Messerschmidt v. Millender: A New Qualified Immunity Search Warrant Decision
Certiorari Granted in Messerschmidt v. Millender (updated: see below for decision handed down 2-22-12)
This Term the Supreme Court will decide Messerschmidt v. Millender, 131 S. Ct. — (2011)(No. 10-704), granting certiorari in Millender v. County of Los Angeles, 620 F.3d 1016 (9th Cir. 2009)(en banc), which deals with the following Questions Presented:
(1) Whether police officers are entitled to qualified immunity when they obtained a facially valid warrant to search for firearms, firearm-related materials, and gang-related items in the residence of a gang member and felon who had threatened to kill his girlfriend and fired a sawed-off shotgun at her? (2) Whether United States v. Leon, 468 U.S. 897 (1984) and Malley v. Briggs, 475 U.S. 335 (1986), should be reconsidered?
In Messerschmidt, the Ninth Circuit en banc held, with three judges dissenting, that the warrant to search the residence of the plaintiff, the suspect’s foster mother, was overbroad and violated the Fourth Amendment because (1) it covered all firearms, not just the sawed-off shotgun as to which there was probable cause to search the residence, and (2) it covered all articles related to gang membership even though the incidents in question were not gang-related.
Moreover, the defendant police officers were not protected by qualified immunity: the warrant was so facially overbroad and thus invalid that no officer could reasonably rely on it even though the officers had submitted the affidavit to their supervisors and to a deputy district attorney for review, and even though a magistrate had approved the search warrant.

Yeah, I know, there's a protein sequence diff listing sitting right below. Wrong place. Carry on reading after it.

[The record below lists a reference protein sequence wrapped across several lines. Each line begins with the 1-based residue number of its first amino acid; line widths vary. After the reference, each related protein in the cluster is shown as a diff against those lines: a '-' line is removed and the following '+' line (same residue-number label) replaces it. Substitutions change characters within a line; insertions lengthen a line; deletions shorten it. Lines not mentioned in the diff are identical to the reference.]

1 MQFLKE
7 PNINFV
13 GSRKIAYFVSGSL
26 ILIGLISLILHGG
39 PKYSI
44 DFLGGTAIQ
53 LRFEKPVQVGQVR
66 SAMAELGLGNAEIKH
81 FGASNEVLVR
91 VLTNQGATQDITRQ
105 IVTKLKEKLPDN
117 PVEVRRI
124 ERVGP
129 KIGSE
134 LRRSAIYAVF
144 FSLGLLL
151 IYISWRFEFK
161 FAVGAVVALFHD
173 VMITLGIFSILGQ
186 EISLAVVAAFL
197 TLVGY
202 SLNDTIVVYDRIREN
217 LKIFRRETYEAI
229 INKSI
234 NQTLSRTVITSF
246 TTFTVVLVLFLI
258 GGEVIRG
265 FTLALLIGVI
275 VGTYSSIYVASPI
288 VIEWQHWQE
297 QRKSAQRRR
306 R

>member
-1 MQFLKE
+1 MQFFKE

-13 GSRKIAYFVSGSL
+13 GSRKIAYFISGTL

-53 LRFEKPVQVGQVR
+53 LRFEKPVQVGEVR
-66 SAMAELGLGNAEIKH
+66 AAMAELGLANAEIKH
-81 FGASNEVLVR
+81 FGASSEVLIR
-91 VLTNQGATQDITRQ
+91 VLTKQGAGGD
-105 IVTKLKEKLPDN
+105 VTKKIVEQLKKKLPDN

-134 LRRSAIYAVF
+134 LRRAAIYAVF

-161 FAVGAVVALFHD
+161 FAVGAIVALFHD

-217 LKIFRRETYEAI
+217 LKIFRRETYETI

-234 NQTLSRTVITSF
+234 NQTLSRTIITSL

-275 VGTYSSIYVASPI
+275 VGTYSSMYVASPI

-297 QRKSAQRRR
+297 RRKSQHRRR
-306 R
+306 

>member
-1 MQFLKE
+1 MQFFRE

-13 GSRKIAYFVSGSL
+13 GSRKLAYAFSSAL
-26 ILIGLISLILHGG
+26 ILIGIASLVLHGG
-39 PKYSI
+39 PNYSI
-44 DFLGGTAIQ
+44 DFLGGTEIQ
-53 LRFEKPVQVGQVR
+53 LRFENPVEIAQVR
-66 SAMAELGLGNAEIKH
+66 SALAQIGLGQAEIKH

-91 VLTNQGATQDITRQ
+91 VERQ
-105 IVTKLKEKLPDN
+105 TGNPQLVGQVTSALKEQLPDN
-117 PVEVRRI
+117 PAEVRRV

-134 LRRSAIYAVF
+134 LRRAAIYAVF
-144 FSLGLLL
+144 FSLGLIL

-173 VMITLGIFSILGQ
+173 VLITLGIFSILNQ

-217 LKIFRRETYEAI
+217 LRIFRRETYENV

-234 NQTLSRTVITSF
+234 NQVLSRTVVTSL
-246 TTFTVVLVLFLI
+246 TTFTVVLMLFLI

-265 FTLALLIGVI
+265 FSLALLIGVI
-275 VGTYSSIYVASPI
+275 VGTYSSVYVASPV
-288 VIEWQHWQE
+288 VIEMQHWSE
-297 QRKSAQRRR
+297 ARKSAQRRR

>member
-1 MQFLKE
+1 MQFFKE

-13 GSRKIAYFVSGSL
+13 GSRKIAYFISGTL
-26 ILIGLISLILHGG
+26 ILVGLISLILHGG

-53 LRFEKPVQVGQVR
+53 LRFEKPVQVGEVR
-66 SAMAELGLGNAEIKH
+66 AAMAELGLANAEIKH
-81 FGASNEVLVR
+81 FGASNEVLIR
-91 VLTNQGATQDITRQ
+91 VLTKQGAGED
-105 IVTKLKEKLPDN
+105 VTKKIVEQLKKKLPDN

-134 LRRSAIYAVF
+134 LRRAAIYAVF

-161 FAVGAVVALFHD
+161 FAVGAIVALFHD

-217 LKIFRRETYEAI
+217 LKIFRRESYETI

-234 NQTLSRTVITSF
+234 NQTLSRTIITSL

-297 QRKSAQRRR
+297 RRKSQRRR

One of the issues in the case is whether the search warrant was indeed facially invalid under the Fourth Amendment, as the Ninth Circuit ruled.
A second issue–and this issue is what probably attracted the Court’s attention–is whether, even if the search warrant was facially invalid under the Fourth Amendment, the police officers were protected by qualified immunity on the ground that a reasonable police officer could have believed that the search warrant was valid.
The Court likely will consider the relevance to qualified immunity of the officers’ submission of the affidavit to their supervisors and to the deputy district attorney as well as the magistrate’s approval of the search warrant. And while “good faith,” apparently as a subjective inquiry, was addressed briefly in the oral argument (PDF), held on December 5, 2011, it is highly unlikely that anything other than the objective qualified immunity test will govern in Messerschmidt.
THIS JUST IN: The Supreme Court, in a 6-3 decision (PDF) handed down on February 22, 2012, only one day after the above was posted, not unexpectedly ruled that the defendants were protected by qualified immunity.
Chief Justice Roberts wrote the opinion in which the Court did not address the validity of the search warrant but nevertheless held that the defendants were not liable for damages under section 1983 because of qualified immunity. The police officers acted objectively reasonably and not in a plainly incompetent manner in light of both the magistrate’s approval of the search warrant and the deputy district attorney’s review of the validity of that warrant.
Justice Sotomayor, joined by Justice Ginsburg, dissented, while Justice Kagan, concurring in part and dissenting in part, agreed with the Court on qualified immunity for the search warrant for firearms but disagreed on qualified immunity for the search warrant for gang-related articles. Justice Breyer briefly concurred.